The scramble for digital finance is real

Leading financial institutions and mobile phone operators in East Africa are seeking to out-do each other in pursuing partnerships with major global tech firms to gain an edge in the region’s digital payments ecosystem.

Although coming late in the day, KCB, which has a presence across all East African countries hinted it is pursuing partnerships with global tech firms such as Facebook, Facebook, Google, Apple, Alibaba, Samsung, Twitter, Samsung PayPal and Tencent. The bank, which has established KCB Fintech under which partnerships will be modeled, a move that is set to shake-up East Africa’s mobile and digital payments ecosystem.

The lender is yet to make clear the finer details of the discussions but anticipates that KCB Fintech will have registered up to 20 million customers by end of 2017. KCB will be coming neck to neck with its rival, Equity Bank, which also has a presence across East Africa and in the DRC and has had a better stab at the partnerships with other global players in electronic payments. But, in mobile payments, Safaricom's M-Pesa is a clear winner with banks and other service providers, unable to match the mobile money platform’s capability relying on partnerships to stay ahead of rivals and grow new revenue streams.

“Done correctly, this could potentially begin to turn the tables on mobile money. Banks have missed out on the hefty profits made in that sector, and it seems first Equity and now KCB are making a stab at getting a share of the proceeds. Our telecom and financial sectors will be so much the better for the innovation that this will undoubtedly spur,” says Peter Wanyonyi, a technology specialist.

With KCB looking to establish partnerships with global players, Equity Bank already has Equitel, which it launched in 2015 to provide mobile money and digital banking services. By establishing a mobile money platform, Equity got into more competition with KCB and Safaricom’s M-Pesa and M-Shwari (a loans and saving service). However, riding on its ground-breaking money transaction service M-Pesa, Safaricom has specifically had an advantage in launching additional products, forging strategic partnerships with banks and other service providers, Banks are now aggressively following suit to maintain their margins. Safaricom’s partnership with Commercial Bank of Africa (CBA) to launch M-Shwari, a mobile micro-savings and lending platform has had run-away success in Kenya and Tanzania (M-Pawa). CBA has replicated the M-Shwari model in Uganda (MoKash) in partnership with MTN, with the service having already registered 600,000 customers in less than three months. It now plans to launch an M-Shwari replica in Rwanda.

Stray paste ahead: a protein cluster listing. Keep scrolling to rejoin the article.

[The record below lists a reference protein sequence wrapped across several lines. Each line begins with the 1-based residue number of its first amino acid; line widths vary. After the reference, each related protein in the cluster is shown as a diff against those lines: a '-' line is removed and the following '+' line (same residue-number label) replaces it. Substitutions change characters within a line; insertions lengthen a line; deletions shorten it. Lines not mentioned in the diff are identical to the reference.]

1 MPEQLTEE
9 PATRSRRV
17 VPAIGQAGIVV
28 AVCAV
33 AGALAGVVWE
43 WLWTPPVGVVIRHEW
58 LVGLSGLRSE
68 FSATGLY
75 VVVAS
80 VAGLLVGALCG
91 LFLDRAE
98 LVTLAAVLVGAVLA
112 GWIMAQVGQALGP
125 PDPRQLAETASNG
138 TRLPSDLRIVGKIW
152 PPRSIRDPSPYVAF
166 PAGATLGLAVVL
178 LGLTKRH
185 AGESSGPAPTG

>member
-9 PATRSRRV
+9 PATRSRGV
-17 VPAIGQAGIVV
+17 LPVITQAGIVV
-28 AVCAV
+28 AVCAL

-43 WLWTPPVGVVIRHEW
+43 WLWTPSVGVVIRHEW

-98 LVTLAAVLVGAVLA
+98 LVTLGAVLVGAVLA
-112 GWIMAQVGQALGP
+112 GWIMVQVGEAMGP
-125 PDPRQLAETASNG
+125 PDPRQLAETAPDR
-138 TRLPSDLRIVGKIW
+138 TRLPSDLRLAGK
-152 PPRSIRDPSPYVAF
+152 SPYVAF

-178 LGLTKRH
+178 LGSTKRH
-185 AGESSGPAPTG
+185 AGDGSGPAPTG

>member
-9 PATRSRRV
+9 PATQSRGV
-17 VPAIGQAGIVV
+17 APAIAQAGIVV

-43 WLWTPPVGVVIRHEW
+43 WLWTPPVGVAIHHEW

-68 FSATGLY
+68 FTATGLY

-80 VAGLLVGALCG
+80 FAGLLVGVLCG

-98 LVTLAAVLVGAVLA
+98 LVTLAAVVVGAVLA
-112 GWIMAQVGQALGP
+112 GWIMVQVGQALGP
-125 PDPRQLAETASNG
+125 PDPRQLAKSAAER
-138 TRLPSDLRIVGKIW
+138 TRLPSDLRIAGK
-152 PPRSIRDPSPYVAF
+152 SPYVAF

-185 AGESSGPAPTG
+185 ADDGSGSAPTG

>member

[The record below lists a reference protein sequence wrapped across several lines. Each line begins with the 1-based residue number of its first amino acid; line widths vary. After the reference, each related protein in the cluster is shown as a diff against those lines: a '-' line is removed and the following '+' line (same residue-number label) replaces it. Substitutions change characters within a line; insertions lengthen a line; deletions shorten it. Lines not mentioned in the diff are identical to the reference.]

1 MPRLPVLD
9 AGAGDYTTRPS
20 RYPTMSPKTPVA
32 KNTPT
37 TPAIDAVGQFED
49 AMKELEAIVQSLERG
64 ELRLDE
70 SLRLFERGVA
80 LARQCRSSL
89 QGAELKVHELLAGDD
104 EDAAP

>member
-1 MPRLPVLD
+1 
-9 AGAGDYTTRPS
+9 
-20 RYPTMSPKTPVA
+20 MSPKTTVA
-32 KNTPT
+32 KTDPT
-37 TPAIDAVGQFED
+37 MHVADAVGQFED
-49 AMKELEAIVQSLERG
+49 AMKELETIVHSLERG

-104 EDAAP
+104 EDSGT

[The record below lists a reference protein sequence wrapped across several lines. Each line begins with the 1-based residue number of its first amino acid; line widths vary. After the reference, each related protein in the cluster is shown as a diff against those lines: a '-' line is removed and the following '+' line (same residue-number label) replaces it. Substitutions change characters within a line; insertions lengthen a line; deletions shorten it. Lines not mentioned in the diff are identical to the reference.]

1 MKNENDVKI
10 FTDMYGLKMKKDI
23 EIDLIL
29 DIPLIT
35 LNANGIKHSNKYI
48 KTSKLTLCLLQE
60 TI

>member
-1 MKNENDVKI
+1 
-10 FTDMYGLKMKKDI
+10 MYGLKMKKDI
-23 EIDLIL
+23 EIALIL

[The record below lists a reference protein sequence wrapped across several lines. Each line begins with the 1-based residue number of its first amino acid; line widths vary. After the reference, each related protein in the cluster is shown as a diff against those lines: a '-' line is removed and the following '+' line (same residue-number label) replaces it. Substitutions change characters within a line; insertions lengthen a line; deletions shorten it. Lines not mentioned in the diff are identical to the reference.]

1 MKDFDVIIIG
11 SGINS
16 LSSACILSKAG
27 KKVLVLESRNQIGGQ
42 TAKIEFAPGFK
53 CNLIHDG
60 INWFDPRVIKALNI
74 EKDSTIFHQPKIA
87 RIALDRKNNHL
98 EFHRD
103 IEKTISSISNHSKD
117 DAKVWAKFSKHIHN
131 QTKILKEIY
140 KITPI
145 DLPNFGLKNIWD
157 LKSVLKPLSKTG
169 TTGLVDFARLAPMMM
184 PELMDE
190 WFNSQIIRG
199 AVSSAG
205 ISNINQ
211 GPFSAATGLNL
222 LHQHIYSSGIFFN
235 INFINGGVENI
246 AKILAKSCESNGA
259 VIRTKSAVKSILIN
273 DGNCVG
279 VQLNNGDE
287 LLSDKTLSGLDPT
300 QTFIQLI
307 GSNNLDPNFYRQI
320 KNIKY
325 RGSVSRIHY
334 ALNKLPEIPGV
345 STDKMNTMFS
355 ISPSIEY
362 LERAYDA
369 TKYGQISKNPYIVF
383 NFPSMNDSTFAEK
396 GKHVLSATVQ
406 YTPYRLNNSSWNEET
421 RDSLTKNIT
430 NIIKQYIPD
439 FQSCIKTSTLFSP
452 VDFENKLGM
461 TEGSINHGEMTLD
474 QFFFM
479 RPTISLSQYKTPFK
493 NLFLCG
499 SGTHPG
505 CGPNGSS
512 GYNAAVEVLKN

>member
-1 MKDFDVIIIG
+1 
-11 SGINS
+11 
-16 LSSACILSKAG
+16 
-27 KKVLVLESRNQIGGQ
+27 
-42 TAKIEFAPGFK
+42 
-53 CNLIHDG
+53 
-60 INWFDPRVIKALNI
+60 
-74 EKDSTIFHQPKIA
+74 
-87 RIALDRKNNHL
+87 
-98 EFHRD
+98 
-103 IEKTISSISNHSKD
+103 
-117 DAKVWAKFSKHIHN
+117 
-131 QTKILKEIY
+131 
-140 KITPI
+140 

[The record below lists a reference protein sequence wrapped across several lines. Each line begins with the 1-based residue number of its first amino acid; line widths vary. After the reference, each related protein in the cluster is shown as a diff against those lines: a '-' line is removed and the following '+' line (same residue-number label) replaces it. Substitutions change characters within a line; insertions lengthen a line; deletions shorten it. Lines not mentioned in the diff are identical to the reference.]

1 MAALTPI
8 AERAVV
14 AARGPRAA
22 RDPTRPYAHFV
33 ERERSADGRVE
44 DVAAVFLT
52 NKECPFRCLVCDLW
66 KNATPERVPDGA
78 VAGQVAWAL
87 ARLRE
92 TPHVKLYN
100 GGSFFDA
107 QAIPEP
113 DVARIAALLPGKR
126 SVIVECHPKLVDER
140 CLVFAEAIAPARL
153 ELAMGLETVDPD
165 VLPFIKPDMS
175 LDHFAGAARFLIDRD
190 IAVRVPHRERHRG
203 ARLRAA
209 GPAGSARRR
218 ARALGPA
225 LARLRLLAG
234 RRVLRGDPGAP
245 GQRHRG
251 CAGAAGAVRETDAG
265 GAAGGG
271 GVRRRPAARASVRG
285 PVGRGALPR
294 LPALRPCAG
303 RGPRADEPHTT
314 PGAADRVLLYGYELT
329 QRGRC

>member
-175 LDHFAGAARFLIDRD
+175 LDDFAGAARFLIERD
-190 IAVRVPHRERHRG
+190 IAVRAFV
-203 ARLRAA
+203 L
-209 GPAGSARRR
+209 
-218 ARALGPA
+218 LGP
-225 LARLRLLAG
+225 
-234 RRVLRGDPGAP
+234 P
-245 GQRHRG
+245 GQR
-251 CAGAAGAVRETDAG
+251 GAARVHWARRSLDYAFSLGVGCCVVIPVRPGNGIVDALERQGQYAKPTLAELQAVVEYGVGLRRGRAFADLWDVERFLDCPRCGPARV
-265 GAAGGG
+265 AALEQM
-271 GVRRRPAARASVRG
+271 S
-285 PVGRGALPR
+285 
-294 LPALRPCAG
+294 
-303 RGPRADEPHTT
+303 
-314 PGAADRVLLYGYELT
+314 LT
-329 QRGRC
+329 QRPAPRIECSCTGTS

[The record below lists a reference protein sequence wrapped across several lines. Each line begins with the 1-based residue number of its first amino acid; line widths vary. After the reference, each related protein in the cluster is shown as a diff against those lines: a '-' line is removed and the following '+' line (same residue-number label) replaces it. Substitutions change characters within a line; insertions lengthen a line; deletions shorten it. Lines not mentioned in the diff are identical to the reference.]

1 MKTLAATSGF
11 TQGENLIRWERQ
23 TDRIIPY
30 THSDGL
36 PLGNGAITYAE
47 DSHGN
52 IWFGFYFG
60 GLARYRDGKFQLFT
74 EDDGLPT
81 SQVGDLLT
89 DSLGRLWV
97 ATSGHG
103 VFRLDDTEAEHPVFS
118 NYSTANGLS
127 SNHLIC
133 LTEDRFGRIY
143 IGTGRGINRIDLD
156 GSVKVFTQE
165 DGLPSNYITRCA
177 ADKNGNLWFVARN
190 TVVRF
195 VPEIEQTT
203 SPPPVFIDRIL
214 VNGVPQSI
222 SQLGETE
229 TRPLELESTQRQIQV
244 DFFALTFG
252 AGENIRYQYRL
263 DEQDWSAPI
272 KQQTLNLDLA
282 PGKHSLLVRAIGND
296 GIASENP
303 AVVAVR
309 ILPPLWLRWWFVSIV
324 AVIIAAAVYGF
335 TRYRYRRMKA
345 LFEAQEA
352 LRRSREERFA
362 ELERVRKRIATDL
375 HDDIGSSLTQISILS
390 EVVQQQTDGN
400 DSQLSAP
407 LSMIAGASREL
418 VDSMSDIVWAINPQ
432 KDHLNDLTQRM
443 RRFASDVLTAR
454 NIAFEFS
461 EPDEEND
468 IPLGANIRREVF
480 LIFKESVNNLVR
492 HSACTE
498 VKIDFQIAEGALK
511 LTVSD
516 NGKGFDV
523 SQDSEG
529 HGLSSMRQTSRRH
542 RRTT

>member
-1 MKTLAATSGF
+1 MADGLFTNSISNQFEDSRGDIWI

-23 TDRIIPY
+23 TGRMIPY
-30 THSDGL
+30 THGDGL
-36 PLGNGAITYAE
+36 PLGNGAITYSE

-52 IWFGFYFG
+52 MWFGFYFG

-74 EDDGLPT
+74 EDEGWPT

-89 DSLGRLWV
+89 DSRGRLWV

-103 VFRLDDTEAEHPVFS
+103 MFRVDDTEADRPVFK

KCB and M-Pesa’s partnership (KCB M-Pesa launched in March 2015) had by June this year signed up seven million customers. It handles approximately 30,000 loan requests every day and disburses an average of $0.5 million by the day. At present, 78% of transactions occur through mobile and digital platforms.

M-Shwari, on the other hand, boasts of 13 million customers and disburses loans worth $3 million to an average of 80,000 Kenyans on a daily basis. By June this year, Equitel disbursed loans worth $0.2 billion. The platform now accounts for 82% of all loan disbursements compared to 18% of branch loan disbursements. In Tanzania, M-Pawa, a partnership between CBA and Vodacom, had 4.8 million customers, with $20 million worth of loans disbursed through the platform by June this year.

Equity, which has been one of the more aggressive players, launched a suite of digital banking products to ‘disrupt itself’ further by reinventing into a digital bank to respond to the needs of fast-growing digital customers.

Some of the global players the bank has partnered with previously include Airtel, PayPal, IBM, Cisco and Oracle in the areas of digital payments, data security, big data and analytics.

Image Credit: Digital finance. Image-Globasure Technologies.

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